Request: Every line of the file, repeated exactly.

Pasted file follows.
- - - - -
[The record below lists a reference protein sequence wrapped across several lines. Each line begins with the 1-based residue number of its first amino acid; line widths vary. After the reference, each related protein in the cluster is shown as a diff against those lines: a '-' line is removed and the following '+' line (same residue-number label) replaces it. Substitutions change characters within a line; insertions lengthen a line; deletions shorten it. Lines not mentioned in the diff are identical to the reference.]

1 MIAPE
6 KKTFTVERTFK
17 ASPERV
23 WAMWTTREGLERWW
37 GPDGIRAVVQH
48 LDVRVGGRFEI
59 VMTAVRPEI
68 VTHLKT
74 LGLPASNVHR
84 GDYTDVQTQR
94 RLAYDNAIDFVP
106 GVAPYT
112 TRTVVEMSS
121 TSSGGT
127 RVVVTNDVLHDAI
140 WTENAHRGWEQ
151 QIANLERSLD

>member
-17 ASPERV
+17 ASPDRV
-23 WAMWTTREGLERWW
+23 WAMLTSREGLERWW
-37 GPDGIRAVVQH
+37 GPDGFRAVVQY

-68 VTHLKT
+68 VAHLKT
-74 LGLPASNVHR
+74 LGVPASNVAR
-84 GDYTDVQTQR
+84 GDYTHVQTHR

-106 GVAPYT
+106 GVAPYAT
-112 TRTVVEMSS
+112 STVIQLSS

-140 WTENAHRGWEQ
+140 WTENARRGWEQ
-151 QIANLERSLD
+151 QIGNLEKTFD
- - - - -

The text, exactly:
[The record below lists a reference protein sequence wrapped across several lines. Each line begins with the 1-based residue number of its first amino acid; line widths vary. After the reference, each related protein in the cluster is shown as a diff against those lines: a '-' line is removed and the following '+' line (same residue-number label) replaces it. Substitutions change characters within a line; insertions lengthen a line; deletions shorten it. Lines not mentioned in the diff are identical to the reference.]

1 MIAPE
6 KKTFTVERTFK
17 ASPERV
23 WAMWTTREGLERWW
37 GPDGIRAVVQH
48 LDVRVGGRFEI
59 VMTAVRPEI
68 VTHLKT
74 LGLPASNVHR
84 GDYTDVQTQR
94 RLAYDNAIDFVP
106 GVAPYT
112 TRTVVEMSS
121 TSSGGT
127 RVVVTNDVLHDAI
140 WTENAHRGWEQ
151 QIANLERSLD

>member
-17 ASPERV
+17 ASPDRV
-23 WAMWTTREGLERWW
+23 WAMLTSREGLERWW
-37 GPDGIRAVVQH
+37 GPDGFRAVVQY

-68 VTHLKT
+68 VAHLKT
-74 LGLPASNVHR
+74 LGVPASNVAR
-84 GDYTDVQTQR
+84 GDYTHVQTHR

-106 GVAPYT
+106 GVAPYAT
-112 TRTVVEMSS
+112 STVIQLSS

-140 WTENAHRGWEQ
+140 WTENARRGWEQ
-151 QIANLERSLD
+151 QIGNLEKTFD